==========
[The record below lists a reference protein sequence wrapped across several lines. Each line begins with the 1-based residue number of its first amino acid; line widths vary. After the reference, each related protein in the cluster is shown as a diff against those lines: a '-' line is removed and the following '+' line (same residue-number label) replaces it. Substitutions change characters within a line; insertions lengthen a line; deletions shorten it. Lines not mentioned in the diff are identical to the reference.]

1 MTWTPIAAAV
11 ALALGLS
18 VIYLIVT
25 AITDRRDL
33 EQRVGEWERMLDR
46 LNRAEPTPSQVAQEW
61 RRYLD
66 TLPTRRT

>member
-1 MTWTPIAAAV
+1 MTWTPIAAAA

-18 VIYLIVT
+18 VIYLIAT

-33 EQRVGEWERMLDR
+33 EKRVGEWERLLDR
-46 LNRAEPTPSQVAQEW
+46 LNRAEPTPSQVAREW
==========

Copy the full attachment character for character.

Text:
[The record below lists a reference protein sequence wrapped across several lines. Each line begins with the 1-based residue number of its first amino acid; line widths vary. After the reference, each related protein in the cluster is shown as a diff against those lines: a '-' line is removed and the following '+' line (same residue-number label) replaces it. Substitutions change characters within a line; insertions lengthen a line; deletions shorten it. Lines not mentioned in the diff are identical to the reference.]

1 MTWTPIAAAV
11 ALALGLS
18 VIYLIVT
25 AITDRRDL
33 EQRVGEWERMLDR
46 LNRAEPTPSQVAQEW
61 RRYLD
66 TLPTRRT

>member
-1 MTWTPIAAAV
+1 MTWTPIAAAA

-18 VIYLIVT
+18 VIYLIAT

-33 EQRVGEWERMLDR
+33 EKRVGEWERLLDR
-46 LNRAEPTPSQVAQEW
+46 LNRAEPTPSQVAREW